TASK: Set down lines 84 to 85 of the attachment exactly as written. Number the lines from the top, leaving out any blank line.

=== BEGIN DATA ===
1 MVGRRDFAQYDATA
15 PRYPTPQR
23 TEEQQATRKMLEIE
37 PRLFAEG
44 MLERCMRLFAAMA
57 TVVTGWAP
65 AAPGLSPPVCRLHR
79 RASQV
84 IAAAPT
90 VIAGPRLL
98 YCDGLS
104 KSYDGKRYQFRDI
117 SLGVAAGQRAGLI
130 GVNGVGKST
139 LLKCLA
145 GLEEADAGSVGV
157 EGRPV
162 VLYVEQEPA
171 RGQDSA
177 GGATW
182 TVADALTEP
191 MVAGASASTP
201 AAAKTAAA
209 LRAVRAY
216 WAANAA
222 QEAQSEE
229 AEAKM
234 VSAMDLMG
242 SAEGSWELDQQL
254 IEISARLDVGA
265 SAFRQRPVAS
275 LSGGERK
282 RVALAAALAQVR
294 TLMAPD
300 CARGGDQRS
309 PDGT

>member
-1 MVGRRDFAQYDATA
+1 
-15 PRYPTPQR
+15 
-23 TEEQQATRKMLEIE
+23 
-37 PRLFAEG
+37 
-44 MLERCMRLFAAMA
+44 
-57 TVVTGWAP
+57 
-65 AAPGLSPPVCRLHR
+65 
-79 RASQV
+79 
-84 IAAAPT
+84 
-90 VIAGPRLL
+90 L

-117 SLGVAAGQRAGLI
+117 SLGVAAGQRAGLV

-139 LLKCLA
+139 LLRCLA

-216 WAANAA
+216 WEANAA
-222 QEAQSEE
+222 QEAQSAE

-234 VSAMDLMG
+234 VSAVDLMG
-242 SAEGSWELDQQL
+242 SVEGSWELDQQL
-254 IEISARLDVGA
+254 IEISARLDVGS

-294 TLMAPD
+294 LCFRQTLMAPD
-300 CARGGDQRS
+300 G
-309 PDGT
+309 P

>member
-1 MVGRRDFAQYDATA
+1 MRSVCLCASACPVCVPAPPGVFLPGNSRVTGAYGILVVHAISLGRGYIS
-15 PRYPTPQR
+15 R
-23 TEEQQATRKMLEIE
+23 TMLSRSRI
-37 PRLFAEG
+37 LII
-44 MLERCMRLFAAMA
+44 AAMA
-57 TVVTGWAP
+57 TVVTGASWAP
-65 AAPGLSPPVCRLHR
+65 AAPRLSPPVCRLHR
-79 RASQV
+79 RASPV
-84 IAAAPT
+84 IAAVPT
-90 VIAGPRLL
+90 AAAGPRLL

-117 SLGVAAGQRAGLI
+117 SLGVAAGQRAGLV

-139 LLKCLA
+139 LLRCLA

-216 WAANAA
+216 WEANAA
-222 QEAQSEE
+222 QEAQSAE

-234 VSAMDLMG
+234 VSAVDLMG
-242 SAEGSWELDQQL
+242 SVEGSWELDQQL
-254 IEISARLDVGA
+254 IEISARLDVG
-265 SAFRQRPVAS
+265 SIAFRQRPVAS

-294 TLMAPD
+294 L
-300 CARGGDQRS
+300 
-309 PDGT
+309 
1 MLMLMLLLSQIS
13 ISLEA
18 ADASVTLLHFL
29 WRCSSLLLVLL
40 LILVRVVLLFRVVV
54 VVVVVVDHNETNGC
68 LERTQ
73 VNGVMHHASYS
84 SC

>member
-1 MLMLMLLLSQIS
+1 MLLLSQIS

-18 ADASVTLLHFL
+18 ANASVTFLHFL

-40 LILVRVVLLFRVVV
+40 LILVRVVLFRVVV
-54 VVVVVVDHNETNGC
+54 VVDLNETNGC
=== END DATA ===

+23 TMLSRSRI
-37 PRLFAEG